Additionally, the ever-increasing speed of technology has created a redundancy cycle that is much shorter than it was 20 or 30 years ago. You would be very lucky to get any new app these days to run on a five-year-old phone. This means that engineers are forced into frequent modifications just to keep their applications working. Agile is the obvious choice to manage the constant demand for pushing out new features and deploying updates. 

Where Agile methodologies can be reasonably accepted is for shoreside operations. However, shipboard software development is a different story. 

The launch of a cruise ship is mostly a construction project. They are enormous structures that are managed as all construction projects are — with lots of Gantt charts, golden path analyses, and resource management systems. In other words, they use a Waterfall project management methodology.

This is not a criticism. Waterfall management is perfect for the construction industry, and likely unavoidable. Waterfall allows you to trade the flexibility of iterative design with having set dates. This trade off is paid for with design time spent upfront before the actual build begins. The reason for this being the obvious choice for ship construction is that you have to know the date the ship will be completed so that you can start selling bookings. If you are a month late on an improvement to your digital signage system software, it is unlikely that anyone will notice. Being a month late delivering a billion-dollar cruise ship will have far-reaching implications on guest refunds, rebookings, construction insurance, lawsuits, and returns on the investment.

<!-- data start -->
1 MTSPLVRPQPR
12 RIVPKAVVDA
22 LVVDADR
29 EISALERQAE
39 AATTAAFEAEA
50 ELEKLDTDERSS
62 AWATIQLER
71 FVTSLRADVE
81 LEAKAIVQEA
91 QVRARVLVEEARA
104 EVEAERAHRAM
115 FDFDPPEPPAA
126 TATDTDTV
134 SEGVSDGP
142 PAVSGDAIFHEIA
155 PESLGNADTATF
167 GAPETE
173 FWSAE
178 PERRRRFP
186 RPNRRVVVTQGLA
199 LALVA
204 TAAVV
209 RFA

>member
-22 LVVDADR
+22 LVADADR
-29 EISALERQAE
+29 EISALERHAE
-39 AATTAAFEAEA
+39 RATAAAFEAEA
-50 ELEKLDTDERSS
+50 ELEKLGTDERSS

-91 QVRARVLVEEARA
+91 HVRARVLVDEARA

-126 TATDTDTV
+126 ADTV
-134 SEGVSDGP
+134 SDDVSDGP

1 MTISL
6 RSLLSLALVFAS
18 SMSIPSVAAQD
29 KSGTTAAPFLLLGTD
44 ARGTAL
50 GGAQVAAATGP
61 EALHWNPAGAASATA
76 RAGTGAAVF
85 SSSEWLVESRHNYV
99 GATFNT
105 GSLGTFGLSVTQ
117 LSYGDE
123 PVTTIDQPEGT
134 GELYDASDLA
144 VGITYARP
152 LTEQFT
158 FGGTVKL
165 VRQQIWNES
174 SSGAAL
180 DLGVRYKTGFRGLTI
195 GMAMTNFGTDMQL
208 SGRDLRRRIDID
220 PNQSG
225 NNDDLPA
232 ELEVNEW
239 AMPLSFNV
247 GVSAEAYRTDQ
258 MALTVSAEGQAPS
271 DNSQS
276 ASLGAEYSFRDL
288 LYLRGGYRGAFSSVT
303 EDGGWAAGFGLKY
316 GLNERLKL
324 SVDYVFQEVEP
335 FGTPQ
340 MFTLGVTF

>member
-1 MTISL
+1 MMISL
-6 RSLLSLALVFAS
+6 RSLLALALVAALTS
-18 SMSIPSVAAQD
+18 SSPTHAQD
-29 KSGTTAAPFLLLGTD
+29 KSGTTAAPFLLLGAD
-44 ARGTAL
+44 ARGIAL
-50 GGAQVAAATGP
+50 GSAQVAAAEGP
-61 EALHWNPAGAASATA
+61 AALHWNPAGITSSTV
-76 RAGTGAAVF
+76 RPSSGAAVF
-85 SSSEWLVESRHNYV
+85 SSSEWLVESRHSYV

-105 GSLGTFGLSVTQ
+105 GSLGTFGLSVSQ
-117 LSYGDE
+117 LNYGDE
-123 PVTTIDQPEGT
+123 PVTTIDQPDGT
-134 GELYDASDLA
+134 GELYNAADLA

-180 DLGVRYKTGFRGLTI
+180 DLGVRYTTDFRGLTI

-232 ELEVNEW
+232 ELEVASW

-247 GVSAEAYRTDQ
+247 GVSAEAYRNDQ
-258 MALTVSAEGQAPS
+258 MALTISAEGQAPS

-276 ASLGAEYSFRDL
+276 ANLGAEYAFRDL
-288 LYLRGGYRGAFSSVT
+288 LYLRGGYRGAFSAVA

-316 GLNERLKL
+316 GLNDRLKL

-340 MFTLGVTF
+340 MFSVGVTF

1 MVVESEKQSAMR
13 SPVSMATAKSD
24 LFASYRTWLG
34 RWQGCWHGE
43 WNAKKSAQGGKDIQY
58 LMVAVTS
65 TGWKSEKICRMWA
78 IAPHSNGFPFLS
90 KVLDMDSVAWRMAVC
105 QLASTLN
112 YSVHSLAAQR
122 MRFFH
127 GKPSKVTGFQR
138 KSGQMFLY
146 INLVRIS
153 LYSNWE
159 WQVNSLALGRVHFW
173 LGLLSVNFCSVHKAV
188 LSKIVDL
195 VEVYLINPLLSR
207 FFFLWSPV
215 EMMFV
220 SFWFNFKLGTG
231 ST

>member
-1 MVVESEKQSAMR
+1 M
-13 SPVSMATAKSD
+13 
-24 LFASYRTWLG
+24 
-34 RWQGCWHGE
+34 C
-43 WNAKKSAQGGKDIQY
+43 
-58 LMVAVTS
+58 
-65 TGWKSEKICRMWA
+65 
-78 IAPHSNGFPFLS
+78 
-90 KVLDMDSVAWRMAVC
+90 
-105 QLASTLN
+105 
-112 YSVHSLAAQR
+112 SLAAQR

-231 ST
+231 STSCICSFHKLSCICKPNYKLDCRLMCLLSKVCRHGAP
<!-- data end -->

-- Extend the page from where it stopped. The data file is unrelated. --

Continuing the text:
Agile thinking does not work this way. Building a ship is not an iterative process.

The Clash

If all shipbuilding, management, and retrofitting professionals are Waterfall experts, and all the software engineering teams are Agile zealots, the clash is inevitable. 

As most cruise lines become more and more technologically sophisticated, software development has become an increasingly large focus, especially in the realm of guest empowerment. 

As a result, there are four large areas where the worlds collide:

Continuous Delivery

Deploying software onboard a ship is always tricky, regardless of how it is built. Typically, when a new piece of software or an update is delayed, users are aware of the update and are vigilant. Safety concerns, as well as the limited onboard IT resources, generally mean that rollouts are taken very seriously, are scheduled well in advance, and are managed with change orders. Software affecting the guest experience is sometimes only changed out during stints in dry dock. For Agile-focused software developers, this can be difficult to comprehend as applications delivered over the internet are updated as often as once a week. 

Expectations

Users of custom business systems are familiar with the process of finding a bug, reporting it to the development team, and waiting on a new version, or a hotfix if it is urgent. But cruise guests and onboard crew are not typical users. Guests expect near perfection in their interactions, and bugs of even the smallest kind can spark outrage. I’ve been dispatched to a guest’s stateroom on a support call and had the hairdryer thrown at me because a TV channel wasn’t working. (We were out of satellite coverage.) 

Feedback

Crew, on the other hand, will work around issues until the problem becomes so bad that they finally report the issue. If your front-line end users are not giving your development team feedback, how are you supposed to create improved iterations of your software?

Training